The biggest payments stories of 2016: Part I
Four payments stories that made a big impact this year.
Let’s face it: Payments are better served staying out of the headlines.
Like baseball umpires, the sign of a job well done is for them to hum along efficiently and unnoticed. Conversely, when they do draw attention it’s usually of the negative variety.
So while 2016 was a busy year for payments (aren’t they all?), the biggest events shaded toward the positive—with some key exceptions, which of course were the highest profile of the batch.
Please note I’ve intentionally excluded two of the year’s biggest headline grabbers—the Wells Fargo cross-selling fiasco and the reversal of fortune for online marketplace lenders—because strictly speaking they were not payments-centric events.
The chaos at the checkout counter many predicted when chip cards were rolled out just in time for the 2015 holiday season turned out to be a non-event. However, the impact of EMV migration and its related liability shift resembled a slow burn.
The distribution of chip cards has gone rather smoothly, and the vast majority of U.S. transactions are now conducted using EMV-capable plastic.
Things get stickier on the payee side. Although most terminals in use now include chip readers (excepting those at mom & pops), many merchants have yet to activate the feature due to back-office software delays and EMV certification backlogs.
As a result, well under half of U.S. transactions are being settled leveraging EMV’s security features.
From there the plot only thickens. Consumer frustration over longer transaction times and point-of-sale confusion became an internet meme, drawing attention to what should be a background process. Whether these complaints are based more on perception than reality is immaterial.
High levels of post-liability chargebacks drew merchant ire and media coverage, particularly given the certification backlogs some retailers blamed for their delayed rollouts.
The card networks eventually revised their rules to limit such returns. Just last week, Visa and MasterCard postponed the October 2017 liability shift date for pay-at-the-pump terminals, which was to be the last step on the migration trail. This story isn’t over yet.
Blockchain hits the big time
Distributed ledger technology graduated from its early pigeonhole as a hacker’s playground, as major institutions placed billion-dollar bets on the technology.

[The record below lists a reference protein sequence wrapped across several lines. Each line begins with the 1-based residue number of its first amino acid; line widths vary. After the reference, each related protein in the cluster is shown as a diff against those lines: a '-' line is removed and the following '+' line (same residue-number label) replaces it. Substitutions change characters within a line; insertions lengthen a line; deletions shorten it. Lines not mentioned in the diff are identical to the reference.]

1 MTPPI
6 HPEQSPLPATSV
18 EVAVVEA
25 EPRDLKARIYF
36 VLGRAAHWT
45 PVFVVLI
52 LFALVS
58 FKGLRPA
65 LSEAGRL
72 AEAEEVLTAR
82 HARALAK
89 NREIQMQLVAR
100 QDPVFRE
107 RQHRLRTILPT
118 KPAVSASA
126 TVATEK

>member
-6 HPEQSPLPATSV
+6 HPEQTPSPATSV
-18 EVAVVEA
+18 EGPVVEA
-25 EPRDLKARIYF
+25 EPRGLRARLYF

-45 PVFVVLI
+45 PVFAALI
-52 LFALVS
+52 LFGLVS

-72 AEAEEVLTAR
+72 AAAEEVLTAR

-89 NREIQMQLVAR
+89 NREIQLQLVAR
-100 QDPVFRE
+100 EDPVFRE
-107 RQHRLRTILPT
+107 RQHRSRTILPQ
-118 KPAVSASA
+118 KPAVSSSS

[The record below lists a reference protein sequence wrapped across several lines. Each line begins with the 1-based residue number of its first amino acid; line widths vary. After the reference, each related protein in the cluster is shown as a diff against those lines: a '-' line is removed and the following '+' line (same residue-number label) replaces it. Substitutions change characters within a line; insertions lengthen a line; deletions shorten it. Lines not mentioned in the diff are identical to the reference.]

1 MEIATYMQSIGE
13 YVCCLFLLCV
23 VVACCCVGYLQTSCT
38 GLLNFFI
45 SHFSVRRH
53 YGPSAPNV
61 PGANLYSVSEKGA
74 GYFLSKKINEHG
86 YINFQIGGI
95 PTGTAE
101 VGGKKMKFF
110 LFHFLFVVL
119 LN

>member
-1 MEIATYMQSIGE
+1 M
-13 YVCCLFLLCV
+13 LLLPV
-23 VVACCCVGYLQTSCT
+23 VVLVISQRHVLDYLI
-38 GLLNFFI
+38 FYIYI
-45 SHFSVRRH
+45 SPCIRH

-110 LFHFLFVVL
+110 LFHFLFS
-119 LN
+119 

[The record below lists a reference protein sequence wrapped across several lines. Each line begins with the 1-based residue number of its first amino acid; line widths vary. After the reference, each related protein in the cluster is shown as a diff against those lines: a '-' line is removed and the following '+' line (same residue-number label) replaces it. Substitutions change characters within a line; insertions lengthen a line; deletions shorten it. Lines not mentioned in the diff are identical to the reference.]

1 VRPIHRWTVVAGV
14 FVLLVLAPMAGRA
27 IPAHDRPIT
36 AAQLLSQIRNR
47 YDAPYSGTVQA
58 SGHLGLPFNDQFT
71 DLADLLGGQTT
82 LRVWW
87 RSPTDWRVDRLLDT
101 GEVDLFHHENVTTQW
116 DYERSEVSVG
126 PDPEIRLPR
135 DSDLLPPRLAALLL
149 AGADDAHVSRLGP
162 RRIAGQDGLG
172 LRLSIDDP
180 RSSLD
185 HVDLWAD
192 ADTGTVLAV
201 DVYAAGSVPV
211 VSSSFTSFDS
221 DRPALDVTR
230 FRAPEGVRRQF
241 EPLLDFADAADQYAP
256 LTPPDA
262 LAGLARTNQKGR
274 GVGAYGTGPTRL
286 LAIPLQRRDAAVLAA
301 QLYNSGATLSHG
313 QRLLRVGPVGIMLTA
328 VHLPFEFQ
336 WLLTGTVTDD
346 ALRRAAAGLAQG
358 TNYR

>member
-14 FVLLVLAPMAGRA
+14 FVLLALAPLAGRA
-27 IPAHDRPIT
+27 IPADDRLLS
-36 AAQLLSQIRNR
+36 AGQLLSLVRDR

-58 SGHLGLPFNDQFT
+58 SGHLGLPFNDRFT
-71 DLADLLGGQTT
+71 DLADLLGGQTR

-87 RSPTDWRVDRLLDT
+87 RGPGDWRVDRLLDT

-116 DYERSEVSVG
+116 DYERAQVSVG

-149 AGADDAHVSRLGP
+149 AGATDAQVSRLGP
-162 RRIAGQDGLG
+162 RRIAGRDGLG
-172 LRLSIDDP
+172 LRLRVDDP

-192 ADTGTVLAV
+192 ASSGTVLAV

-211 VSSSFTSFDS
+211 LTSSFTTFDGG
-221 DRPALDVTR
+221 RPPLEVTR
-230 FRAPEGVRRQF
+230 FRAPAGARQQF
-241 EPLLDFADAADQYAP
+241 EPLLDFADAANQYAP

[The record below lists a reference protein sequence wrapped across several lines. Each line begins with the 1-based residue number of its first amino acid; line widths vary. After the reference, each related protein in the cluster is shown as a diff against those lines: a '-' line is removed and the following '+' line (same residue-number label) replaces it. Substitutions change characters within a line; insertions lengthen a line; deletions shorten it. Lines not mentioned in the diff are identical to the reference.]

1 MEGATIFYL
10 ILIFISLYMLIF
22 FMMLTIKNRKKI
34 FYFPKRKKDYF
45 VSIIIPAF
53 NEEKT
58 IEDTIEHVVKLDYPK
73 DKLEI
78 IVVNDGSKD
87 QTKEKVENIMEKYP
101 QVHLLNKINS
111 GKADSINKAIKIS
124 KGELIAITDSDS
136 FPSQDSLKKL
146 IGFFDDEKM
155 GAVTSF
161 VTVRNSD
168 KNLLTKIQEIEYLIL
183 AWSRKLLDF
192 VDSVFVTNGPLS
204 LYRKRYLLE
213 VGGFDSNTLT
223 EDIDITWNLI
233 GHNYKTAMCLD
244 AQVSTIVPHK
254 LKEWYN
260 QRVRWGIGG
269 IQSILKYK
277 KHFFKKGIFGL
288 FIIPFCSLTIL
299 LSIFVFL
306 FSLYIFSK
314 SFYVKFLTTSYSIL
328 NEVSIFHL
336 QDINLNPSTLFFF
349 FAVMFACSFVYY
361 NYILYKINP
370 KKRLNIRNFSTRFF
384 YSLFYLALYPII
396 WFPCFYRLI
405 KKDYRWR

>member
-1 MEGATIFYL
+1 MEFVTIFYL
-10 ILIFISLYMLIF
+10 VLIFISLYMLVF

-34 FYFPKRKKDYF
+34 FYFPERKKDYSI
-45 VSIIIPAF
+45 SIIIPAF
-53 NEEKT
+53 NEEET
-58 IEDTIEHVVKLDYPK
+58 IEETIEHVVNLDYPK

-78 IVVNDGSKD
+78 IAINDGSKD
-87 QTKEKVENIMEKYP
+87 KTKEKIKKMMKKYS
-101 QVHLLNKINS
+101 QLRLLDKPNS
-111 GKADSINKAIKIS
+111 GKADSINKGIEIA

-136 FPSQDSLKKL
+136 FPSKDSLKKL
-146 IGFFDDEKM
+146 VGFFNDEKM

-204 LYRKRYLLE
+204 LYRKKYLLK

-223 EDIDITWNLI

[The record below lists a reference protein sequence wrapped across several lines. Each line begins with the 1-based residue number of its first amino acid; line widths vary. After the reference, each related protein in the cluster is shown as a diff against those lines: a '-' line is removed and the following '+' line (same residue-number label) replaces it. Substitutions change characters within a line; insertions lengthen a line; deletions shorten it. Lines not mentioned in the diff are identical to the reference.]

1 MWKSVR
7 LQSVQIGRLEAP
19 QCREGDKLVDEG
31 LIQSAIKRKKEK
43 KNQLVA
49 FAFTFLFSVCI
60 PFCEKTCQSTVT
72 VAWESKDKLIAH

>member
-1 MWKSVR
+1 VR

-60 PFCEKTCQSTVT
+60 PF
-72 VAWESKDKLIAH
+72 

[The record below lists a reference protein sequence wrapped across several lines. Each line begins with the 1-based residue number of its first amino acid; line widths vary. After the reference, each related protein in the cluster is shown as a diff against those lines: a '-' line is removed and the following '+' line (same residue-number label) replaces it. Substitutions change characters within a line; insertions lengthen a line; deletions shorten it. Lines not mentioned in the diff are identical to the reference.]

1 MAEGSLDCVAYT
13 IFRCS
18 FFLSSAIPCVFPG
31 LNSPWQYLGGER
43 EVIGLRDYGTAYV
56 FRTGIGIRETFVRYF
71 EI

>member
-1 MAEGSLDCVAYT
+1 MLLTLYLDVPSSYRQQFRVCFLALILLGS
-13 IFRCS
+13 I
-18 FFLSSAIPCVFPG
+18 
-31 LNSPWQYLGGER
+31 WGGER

Just as important, financial professionals began to grasp the concept that blockchain’s value extends well beyond cryptocurrency, and that it need not operate in an anonymous “Wild West” fashion.
Most of the in-flight initiatives involve back-office processing and focus on cost savings.
For a customer-facing example, check out Visa’s newly launched B2B Connect, powered by fintech partner Chain.
In late September the ACH (automated clearinghouse) network opened two new clearing windows for same-day settlement of transactions, realizing a service enhancement that was years in the making.
Early results exceeded my expectations: In its first full month of processing the network cleared $5 billion of same-day transactions, with business-to-business and emergency payroll the most common use cases.
To date, only ACH credits qualify for same-day clearing. ACH debits will follow in September 2017, opening up use cases such as consumer bill pay.
It will be interesting to watch how volumes ramp up as more financial institutions actively market the service, which use cases prove most popular, and how they decide to price these offerings.
Return of the retailer wallet
For the past couple of years, digital wallet attention has been focused on the likes of broad-based solutions like Apple Pay and Samsung Pay.
Then, Wal-Mart launched its store-specific wallet, Kohl’s soon followed suit, and a model that had become an afterthought suddenly found new life.
These solutions benefit from two important advantages: tighter control of the point-of-sale experience and the integration of store rewards programs.
Perhaps this shouldn’t have been so unexpected given that Starbucks boasts far and away the most successful wallet app.
Next time we’ll cover the remaining top payments stories of 2016, which feature retailer pushback, developments with PayPal, data breaches, and regulation.